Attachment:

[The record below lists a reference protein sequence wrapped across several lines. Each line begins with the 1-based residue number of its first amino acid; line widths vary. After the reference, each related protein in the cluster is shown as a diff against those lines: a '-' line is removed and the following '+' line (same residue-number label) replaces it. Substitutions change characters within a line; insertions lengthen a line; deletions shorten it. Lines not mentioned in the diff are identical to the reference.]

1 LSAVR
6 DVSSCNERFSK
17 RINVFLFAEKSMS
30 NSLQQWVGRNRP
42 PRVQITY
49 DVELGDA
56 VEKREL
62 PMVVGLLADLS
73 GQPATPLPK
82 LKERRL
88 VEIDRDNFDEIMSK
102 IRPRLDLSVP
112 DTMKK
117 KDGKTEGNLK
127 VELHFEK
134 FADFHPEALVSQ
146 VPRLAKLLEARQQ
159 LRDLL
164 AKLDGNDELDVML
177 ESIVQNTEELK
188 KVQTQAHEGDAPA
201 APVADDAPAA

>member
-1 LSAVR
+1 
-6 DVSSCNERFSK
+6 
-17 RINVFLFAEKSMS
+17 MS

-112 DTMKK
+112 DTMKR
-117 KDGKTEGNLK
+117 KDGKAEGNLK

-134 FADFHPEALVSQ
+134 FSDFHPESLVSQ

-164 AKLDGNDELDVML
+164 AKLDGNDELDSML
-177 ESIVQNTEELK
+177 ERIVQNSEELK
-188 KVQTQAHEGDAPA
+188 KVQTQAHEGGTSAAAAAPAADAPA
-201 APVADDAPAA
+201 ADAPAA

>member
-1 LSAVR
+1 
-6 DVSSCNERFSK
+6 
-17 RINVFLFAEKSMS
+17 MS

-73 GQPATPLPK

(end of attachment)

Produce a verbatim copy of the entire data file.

[The record below lists a reference protein sequence wrapped across several lines. Each line begins with the 1-based residue number of its first amino acid; line widths vary. After the reference, each related protein in the cluster is shown as a diff against those lines: a '-' line is removed and the following '+' line (same residue-number label) replaces it. Substitutions change characters within a line; insertions lengthen a line; deletions shorten it. Lines not mentioned in the diff are identical to the reference.]

1 LSAVR
6 DVSSCNERFSK
17 RINVFLFAEKSMS
30 NSLQQWVGRNRP
42 PRVQITY
49 DVELGDA
56 VEKREL
62 PMVVGLLADLS
73 GQPATPLPK
82 LKERRL
88 VEIDRDNFDEIMSK
102 IRPRLDLSVP
112 DTMKK
117 KDGKTEGNLK
127 VELHFEK
134 FADFHPEALVSQ
146 VPRLAKLLEARQQ
159 LRDLL
164 AKLDGNDELDVML
177 ESIVQNTEELK
188 KVQTQAHEGDAPA
201 APVADDAPAA

>member
-1 LSAVR
+1 
-6 DVSSCNERFSK
+6 
-17 RINVFLFAEKSMS
+17 MS

-112 DTMKK
+112 DTMKR
-117 KDGKTEGNLK
+117 KDGKAEGNLK

-134 FADFHPEALVSQ
+134 FSDFHPESLVSQ

-164 AKLDGNDELDVML
+164 AKLDGNDELDSML
-177 ESIVQNTEELK
+177 ERIVQNSEELK
-188 KVQTQAHEGDAPA
+188 KVQTQAHEGGTSAAAAAPAADAPA
-201 APVADDAPAA
+201 ADAPAA

>member
-1 LSAVR
+1 
-6 DVSSCNERFSK
+6 
-17 RINVFLFAEKSMS
+17 MS

-73 GQPATPLPK